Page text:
7 comments

  1. Clay Serenbetz's Avatar Clay Serenbetz

    Any defender of our democracy and our freedoms is a hero irrespective of their faith or lack thereof.

  1. Daniel Gray's Avatar Daniel Gray

    In Canada its called Remembrance Day and they have a different name for it in Europe. So we DO remember all the ones who fought for us and with us inWW1 and WW2. Anyone can see this by just looking at the tombstones with all the different religions listed on them in Arlington and in Normandy/Luxenbourg/Ardennes/Brittany and a host of others. So the main question is WHY is the author of this thread trying to imply that we dont? they should be ashamed of themselves.

  1. Minister Mike's Avatar Minister Mike

    So were WWII, the Spanish American War, the American Revolution and Civil wars, Korean War, War against terrorism, Vietnam War. Not an earth shattering headline, but it does reinforce the notion that christians are pretty self centered.

  1. T Kosse`'s Avatar T Kosse`

    My father who serve in the Army infantry during WWII was stationed in North Africa and later in Italy and Europe as the war progressed. Would sometime tell me about the local nomadic Bedouin tribes in North Africa and what great admiration he had for them. The nomadic Bedouin tribes would aid the American and British troops by gathering information, He said the they were loyal and fierce fighters they would often terrorize the Nazis by silently sneaking in the Germans tents at night and slice the throats of every other German Soldier while they were sleeping so when they woke up they would see the person who was sleeping next them dead with their throat cut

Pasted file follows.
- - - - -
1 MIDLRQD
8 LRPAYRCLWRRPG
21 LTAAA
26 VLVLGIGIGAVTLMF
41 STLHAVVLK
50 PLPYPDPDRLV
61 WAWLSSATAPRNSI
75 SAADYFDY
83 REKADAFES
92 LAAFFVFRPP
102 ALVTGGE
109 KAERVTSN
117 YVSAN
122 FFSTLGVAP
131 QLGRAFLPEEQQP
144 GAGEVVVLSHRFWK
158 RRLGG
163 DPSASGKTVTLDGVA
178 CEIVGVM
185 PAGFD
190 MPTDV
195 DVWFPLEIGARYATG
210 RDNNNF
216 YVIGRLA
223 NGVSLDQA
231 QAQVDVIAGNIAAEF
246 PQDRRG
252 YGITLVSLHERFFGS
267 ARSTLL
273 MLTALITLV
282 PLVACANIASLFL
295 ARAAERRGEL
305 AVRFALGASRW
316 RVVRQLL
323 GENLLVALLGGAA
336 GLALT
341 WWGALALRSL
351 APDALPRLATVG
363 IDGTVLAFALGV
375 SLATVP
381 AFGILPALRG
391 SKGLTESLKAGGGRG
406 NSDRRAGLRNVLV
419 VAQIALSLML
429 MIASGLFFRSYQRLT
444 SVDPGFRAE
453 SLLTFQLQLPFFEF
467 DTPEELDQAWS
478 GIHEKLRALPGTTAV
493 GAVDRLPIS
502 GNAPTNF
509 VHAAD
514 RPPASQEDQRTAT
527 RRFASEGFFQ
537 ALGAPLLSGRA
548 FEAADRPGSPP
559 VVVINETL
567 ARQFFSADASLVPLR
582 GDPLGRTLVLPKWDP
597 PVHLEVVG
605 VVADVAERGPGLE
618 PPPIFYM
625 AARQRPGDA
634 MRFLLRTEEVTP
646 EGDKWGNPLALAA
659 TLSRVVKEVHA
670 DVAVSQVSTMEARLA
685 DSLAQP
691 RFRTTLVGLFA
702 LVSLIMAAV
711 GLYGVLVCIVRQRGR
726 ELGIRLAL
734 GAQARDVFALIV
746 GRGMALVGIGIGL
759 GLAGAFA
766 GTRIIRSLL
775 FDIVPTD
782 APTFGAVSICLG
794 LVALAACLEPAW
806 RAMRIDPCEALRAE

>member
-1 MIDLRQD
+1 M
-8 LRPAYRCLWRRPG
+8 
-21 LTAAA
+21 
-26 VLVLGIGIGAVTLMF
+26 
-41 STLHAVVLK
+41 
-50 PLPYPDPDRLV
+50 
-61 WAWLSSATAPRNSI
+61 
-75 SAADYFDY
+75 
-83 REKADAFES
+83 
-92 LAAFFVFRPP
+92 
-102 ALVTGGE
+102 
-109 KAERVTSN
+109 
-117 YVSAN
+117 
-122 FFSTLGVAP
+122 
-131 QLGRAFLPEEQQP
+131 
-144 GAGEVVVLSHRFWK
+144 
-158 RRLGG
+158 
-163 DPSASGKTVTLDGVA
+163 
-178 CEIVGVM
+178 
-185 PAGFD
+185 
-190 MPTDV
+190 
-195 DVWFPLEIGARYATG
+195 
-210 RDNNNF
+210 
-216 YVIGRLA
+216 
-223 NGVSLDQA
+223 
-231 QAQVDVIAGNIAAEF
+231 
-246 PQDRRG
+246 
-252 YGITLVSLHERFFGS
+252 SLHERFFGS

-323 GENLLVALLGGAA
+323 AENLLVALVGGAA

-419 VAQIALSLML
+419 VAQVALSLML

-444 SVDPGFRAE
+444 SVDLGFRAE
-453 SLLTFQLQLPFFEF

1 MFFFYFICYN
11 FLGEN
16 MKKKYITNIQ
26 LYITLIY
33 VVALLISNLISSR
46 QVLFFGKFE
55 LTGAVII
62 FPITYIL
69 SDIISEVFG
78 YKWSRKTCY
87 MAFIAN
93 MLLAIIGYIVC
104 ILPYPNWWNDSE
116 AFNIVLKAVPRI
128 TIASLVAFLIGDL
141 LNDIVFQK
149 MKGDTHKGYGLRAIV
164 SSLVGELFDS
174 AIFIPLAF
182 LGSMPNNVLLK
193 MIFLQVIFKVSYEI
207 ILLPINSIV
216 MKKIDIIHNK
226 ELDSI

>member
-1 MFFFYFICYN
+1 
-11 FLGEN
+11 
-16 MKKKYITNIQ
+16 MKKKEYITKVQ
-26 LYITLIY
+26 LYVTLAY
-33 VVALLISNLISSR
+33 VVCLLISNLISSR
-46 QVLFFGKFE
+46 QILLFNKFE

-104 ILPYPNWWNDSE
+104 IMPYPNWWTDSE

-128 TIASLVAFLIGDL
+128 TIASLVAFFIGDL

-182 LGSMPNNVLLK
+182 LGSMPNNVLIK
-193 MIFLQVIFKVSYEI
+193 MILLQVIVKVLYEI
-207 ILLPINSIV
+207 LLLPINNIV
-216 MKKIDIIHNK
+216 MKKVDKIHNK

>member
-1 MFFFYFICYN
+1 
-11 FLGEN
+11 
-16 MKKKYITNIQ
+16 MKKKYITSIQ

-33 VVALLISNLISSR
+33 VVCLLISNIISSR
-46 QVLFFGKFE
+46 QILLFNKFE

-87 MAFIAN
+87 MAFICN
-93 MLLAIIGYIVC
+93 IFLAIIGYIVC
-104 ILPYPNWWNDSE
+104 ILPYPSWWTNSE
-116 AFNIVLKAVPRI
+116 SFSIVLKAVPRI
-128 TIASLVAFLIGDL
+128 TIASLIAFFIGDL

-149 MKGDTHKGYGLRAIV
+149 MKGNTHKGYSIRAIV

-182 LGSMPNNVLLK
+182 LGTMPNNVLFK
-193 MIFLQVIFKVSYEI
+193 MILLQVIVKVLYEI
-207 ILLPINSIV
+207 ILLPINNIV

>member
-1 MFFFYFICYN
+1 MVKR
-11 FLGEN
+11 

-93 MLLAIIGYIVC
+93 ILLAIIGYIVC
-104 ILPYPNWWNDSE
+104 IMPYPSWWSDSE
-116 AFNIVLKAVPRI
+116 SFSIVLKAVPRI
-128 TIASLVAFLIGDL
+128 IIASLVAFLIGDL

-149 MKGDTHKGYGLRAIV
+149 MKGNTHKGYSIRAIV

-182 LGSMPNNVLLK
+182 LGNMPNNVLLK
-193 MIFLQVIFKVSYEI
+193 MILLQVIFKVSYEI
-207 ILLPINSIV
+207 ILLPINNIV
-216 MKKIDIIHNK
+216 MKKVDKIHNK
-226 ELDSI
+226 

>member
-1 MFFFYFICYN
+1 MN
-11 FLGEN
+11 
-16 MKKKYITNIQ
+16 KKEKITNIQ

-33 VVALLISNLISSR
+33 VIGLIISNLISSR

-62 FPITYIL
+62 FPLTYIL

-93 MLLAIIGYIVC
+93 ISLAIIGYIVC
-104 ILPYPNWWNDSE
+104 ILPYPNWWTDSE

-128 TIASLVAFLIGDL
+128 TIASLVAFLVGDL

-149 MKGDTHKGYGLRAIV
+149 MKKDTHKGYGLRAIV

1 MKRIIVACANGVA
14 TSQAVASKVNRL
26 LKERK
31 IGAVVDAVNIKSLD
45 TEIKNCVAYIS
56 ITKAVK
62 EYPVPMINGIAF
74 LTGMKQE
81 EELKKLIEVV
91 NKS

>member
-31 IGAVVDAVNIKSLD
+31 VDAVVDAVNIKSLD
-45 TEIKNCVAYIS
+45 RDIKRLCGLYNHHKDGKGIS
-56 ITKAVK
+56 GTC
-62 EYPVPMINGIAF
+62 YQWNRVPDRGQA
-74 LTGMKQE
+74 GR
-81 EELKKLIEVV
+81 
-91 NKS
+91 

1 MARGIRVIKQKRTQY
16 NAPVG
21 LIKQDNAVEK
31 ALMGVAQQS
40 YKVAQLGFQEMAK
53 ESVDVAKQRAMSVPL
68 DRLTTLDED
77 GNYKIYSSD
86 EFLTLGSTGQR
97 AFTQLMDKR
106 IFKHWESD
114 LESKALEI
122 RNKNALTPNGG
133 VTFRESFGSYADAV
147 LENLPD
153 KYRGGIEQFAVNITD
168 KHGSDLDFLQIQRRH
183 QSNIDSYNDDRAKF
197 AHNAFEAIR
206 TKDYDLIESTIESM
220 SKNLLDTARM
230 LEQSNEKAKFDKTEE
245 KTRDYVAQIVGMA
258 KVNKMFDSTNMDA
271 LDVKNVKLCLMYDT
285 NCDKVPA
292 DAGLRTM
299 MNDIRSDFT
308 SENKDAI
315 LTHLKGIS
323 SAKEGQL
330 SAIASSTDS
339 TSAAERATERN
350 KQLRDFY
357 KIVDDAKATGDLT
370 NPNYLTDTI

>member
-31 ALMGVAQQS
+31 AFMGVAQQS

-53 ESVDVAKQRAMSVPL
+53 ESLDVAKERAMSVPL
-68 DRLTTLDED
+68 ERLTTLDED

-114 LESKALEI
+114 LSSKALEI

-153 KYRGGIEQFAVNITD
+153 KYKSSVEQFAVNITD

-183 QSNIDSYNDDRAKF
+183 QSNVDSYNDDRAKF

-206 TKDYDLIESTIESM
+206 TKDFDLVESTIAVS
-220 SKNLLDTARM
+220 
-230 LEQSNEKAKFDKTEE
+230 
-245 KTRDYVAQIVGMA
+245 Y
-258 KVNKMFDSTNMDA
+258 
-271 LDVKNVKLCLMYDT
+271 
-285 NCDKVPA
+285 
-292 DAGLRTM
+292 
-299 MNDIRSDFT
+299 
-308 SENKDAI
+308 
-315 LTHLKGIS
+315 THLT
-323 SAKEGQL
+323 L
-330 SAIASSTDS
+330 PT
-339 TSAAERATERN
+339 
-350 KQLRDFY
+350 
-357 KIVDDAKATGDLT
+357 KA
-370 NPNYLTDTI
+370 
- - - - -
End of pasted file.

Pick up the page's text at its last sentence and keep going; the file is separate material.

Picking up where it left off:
1. T Kosse`'s Avatar T Kosse`